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Don’t Let Them Post Your Email on the Net!

Most of you have heard the news that Governor Sarah Palin’s Yahoo-based email account has been hacked, and the contents of her messages, including some family photos, are now being posted all over the Internet, and even being quoted in the mainstream media.

Now I suspect this dirty trick was perpetrated more as a publicity stunt than by people actually trying to find out some secret information about the Republican vice presidential candidate, though it might be a combination of both. Regardless, the question is how it might have happened, and whether it could happen to you too!

I’m not about to tell you about the tricks hackers might use to gain control of your email box, because I’m sure they use techniques that I could only begin to understand. But there are two simple things you can do to protect yourself, and they don’t require buying extra software.

First and foremost, don’t publish your email address online. That only gives ammunition for spammers and other Internet criminals to fill your mailbox with junk. Worse, it creates the climate for someone to hack in, particularly if the account belongs to a high-profile personage.

In the case of Governor Palin, part of the blame for that disclosure rests squarely on the shoulders of the Washington Post reporters who released her Yahoo addresses. While they have a perfect right to examine various matters concerning a candidate for high office, posting personal information of this sort represents a serious lack of ethics, and it may be why this entire episode occurred.

Now some people actually create temporarily addresses (or aliases) to use for online commerce and other transactions where the information is given out to third parties. That way, if the account is compromised, it can be quickly deleted without harming your important mail.

In this case, Governor Palin has also been accused of allegedly doing business for the state of Alaska via her personal email account. I don’t know if that’s true or not, but the ease of cracking her account does demonstrate a lack of knowledge on her part when it comes to Internet questions.

Once you have established your address, temporary or otherwise, you should always use a strong password. That way, if a third party does acquire the address, it will make it doubly difficult to hack. A typical strong password is generally a random combination of upper and lower case letters and numbers. If that proves to be difficult to remember, you might use a normal word, interspersed with numbers and a random capital letters. That would still make it more difficult for password sniffers to figure it out.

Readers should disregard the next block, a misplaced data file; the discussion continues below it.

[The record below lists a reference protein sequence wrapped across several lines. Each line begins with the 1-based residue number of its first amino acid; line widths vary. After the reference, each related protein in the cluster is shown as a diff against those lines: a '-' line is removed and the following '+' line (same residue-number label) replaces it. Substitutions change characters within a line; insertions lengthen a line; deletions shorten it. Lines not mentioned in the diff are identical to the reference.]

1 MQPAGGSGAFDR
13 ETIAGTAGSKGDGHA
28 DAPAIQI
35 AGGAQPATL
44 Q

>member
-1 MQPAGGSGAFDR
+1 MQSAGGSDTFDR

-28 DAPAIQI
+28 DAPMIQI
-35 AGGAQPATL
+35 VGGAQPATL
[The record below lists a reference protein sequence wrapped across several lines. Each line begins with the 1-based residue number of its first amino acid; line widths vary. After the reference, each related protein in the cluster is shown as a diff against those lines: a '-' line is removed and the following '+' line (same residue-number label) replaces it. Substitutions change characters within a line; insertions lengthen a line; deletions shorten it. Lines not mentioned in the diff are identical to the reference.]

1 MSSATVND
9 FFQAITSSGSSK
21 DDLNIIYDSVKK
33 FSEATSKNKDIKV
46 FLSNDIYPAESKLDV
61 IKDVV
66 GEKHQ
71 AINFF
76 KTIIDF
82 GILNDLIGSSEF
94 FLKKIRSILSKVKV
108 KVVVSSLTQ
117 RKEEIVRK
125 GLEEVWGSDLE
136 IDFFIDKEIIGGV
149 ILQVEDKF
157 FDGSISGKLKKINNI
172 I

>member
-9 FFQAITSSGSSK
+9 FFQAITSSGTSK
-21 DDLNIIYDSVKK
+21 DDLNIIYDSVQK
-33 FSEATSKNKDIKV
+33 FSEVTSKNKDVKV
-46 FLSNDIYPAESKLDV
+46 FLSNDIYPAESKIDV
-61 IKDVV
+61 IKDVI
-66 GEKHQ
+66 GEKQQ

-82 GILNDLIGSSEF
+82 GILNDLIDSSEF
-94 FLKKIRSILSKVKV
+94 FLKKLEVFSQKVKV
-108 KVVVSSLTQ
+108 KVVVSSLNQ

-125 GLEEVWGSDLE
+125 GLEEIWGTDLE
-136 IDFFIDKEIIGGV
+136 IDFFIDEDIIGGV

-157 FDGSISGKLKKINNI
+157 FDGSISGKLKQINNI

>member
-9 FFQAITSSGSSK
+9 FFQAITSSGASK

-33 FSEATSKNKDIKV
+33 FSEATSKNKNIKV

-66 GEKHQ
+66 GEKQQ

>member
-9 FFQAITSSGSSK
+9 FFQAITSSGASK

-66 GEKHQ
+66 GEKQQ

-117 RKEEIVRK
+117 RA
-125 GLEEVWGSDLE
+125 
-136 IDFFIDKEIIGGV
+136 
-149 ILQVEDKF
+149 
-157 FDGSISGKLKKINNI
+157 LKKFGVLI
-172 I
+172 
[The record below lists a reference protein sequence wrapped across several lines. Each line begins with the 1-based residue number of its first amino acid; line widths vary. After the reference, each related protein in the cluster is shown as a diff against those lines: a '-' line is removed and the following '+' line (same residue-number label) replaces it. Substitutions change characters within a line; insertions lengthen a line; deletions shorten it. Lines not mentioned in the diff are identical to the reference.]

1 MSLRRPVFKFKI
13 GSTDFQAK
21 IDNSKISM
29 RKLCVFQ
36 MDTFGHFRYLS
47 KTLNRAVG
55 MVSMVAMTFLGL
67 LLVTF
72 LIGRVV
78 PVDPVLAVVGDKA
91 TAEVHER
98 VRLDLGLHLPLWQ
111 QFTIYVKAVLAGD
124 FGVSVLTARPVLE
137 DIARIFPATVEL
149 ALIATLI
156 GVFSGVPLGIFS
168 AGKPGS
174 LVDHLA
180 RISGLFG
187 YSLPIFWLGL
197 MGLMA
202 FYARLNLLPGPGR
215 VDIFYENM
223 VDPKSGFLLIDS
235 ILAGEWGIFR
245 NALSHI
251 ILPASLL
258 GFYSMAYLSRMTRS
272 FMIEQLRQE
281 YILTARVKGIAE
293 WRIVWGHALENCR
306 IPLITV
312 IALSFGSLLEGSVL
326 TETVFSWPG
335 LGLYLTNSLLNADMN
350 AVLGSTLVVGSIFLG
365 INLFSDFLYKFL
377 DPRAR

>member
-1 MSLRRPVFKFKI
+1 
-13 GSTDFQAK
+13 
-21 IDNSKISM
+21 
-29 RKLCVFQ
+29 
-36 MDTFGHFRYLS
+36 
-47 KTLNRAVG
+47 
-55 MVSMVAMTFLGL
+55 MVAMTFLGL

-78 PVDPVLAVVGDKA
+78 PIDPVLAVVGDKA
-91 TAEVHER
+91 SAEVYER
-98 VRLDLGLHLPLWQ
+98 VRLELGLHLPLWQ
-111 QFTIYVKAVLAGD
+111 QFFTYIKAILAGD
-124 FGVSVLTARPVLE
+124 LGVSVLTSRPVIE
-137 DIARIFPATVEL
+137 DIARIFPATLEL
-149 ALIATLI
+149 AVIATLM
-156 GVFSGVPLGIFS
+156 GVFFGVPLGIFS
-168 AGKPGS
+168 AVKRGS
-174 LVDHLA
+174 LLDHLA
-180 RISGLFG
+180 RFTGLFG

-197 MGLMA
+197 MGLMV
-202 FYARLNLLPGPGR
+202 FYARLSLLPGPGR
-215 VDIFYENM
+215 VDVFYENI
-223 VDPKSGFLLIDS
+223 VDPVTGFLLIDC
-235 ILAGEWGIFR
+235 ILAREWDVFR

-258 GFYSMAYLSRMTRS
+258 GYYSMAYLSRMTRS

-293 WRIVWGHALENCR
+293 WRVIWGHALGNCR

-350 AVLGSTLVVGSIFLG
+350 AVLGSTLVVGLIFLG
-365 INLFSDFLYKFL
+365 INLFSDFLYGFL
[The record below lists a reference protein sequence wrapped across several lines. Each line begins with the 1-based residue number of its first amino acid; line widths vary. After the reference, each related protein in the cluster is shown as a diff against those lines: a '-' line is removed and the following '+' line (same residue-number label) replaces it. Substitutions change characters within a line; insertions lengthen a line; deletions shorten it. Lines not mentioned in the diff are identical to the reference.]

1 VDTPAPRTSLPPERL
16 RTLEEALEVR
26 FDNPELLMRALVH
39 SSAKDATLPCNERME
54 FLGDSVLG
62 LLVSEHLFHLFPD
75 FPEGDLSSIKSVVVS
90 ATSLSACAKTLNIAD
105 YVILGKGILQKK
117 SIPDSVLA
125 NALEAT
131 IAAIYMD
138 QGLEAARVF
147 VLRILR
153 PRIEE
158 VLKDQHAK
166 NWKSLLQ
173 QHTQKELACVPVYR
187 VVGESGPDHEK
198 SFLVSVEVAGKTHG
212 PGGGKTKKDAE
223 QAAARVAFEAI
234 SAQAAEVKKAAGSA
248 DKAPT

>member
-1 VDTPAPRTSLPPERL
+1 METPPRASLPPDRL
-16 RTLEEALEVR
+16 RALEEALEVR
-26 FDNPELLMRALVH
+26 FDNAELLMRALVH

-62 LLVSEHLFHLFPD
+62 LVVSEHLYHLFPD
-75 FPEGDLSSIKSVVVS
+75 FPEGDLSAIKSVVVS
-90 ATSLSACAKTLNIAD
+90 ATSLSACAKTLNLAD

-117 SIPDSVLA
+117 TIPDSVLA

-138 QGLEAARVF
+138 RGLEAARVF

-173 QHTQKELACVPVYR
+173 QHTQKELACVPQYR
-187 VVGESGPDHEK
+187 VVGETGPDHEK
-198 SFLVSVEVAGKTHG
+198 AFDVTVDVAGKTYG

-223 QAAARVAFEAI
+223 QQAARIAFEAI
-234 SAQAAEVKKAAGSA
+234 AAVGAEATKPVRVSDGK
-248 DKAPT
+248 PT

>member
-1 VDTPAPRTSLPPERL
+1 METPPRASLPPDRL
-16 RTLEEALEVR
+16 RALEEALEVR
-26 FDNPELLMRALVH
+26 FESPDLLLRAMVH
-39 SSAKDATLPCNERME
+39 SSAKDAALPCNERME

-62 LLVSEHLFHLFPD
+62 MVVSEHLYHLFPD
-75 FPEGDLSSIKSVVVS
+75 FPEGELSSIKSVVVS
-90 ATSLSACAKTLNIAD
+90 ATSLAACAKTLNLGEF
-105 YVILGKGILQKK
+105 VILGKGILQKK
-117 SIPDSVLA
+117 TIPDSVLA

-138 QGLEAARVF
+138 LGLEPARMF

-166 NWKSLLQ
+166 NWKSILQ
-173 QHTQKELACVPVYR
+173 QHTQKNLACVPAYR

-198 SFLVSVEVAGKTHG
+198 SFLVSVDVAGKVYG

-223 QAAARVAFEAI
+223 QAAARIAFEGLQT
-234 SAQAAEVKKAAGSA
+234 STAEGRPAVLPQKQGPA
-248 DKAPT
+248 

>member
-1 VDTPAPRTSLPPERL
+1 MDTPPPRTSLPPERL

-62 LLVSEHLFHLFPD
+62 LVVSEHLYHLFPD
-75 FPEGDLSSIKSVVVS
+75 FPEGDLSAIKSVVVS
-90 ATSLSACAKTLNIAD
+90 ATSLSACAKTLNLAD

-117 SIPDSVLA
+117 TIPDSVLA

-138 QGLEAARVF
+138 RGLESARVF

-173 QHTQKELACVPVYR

One example might be teN3nIs4bU8m. The three numbers might have personal significance to you, so they are easily remembered. Regardless, it’s not a bad idea to write it down, and put it in a safe, secure location, such as a bank vault along with your most important documents.

I suppose if you’re not a supporter of Governor Palin, you might just as well suggest that she got what she deserved, but that’s not the point. She deserves her privacy as much as anyone, and this particular prank happens to be a serious offense. The perpetrators, if they’re ever caught — and I doubt that they will be — can face an extended vacation in a federal prison.

However, I rather suspect that Alaska’s most famous “hockey mom” might have been the victim of a rather pathetic system devised by Yahoo for retrieving a lost password. In such an instance, the account holder is asked some basic questions that, the service provider presumes, could only be answered by that person and nobody else. In Governor Palin’s case, such information as her zip code, date of birth, and even where she met her husband, are in the public record. So it was simple for a hacker to trick the system and gain access to her account.

Aside from this lapse, and Yahoo is no less guilty than other email services, they do appear to be working towards making sure they provide a safe environment for their users. However, Yahoo! Mail is also a den of spam. I know I had our sites hosted by them some years back, and I used their email hosting facilities for my regular business mail.

Alas, I got thousands of bogus messages. So many, in fact, that I once lost a serious sale to a client because her message with a routine inquiry got caught in the morass of junk. As a result, I never saw it until it was too late.

At present, most email addresses on this site are encrypted by special software, so few of them can be detected by spam robots. Most of the time, we simply redirect you to a special contact page, where your information goes through a background antispam detector, which also helps reduce the amount of junk that ends up in our mailboxes.

Now I realize very few of you, even if your accounts are hacked, will find the contents of your email exposed all over the Internet. But you should take the above precautions anyway. It won’t stop all spam or totally protect your accounts from being compromised, but at least you’ll have an extra couple of ounces of protection, and that’s always worth it.